How can help you feel a bit more in control when it comes to understanding the current demand and forecasting recovery? What signs and metrics should you be looking at? How to price your rentals, when Airbnb’s Smart Pricing, Vrbo’s MarketMaker and dynamics pricing tools are giving unreliable information?
We give here an overview of why some tools can not be used at the moment, why some tried and used metrics like booking pace, lead time, and length-of-stay matter more than ever, and how data providers like Airdna and PriceLabs have stepped in to help you conduct the right analysis.
Tools that usually give price recommendations (e.g. Airbnb’s Smart Pricing, BeyondPricing) have become less reliable
To make it simple, the usual demand and pricing patterns have been ruined by the coronavirus COID-19 crisis. Predictive and dynamic pricing tools rely, in part, on historical data to build their predictions. For instance, if prices spiked around Easter last year, there is a big chance that, in normal times, they would spike as well for Easter next year. Similarly, if prices went up for the days of an annual trade fair, there would probably go up for the dates of the same business event in the following year.
Yet, these are not normal times. The demand and pricing patters around Easter 2020 are certainly not the ones that you have seen for Easter 2018 and 2019. So, these tools have a hard time giving price recommendations, as in “$155 is a good price for May 27”.
Airbnb: Smart Pricing and Pricing Tips lacking enough reliable data
Airbnb has not outright stopped giving price recommendations. Yet, both its Smart Pricing (= automatic pricing tools that a lot of non-professionals hosts use) and its Pricing Tips (= the pricing suggestions you get when you have turned Smart Pricing) are showing incomplete data.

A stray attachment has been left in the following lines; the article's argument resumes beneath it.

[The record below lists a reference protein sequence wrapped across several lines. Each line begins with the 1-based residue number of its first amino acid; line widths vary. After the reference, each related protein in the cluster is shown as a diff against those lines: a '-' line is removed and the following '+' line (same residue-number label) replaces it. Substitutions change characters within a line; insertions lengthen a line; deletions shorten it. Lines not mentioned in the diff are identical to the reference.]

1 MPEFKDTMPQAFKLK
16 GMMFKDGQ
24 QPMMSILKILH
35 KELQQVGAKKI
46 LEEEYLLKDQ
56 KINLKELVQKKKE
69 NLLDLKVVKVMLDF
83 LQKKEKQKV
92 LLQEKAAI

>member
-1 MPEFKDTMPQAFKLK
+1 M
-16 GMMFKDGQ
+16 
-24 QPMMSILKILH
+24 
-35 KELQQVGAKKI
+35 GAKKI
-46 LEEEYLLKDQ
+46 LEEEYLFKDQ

Vrbo: No more price suggestions in MarketMaker. What to think of the number of searches and at forecasted Occupancy?
Vrbo gives price suggestions within its MarketMaker tools. Usually, you would at the top of MarketMaker an “opportunity” message giving you pricing recommendations for a small date range. As these prices are, in part, based on historical data and on the dates of future (and now often canceled) events, Vrbo had to temporality discontinue this tool on April 6. Here’s the message from Vrbo’s official partner page:
Due to COVID-19, we have disabled pricing opportunities within MarketMaker while we gather data to provide you with actionable insights during this unprecedented time. Stay tuned for more updates as we work to make pricing opportunities available to you again.
This is an example of one of our properties in St Barths, where demand and prices for Christmas and New Year’s Eve have historically been the highest point of the season. As you can, Vrbo is still giving some data around the number of searches in the area and about the forecasted occupancy. Yet, the tool does not share when this data was established: Are these searches since January 2020 for these dates? Are these fresh searches? Same for the forecasted occupancy: Is it based on the most recent patterns, e.g. on March / April data? As you can see, this is a nice tool, but we need more details in how bookings are being made right now: For when, for how long, for instance.
One of the solutions is to look forward: What do new bookings look like?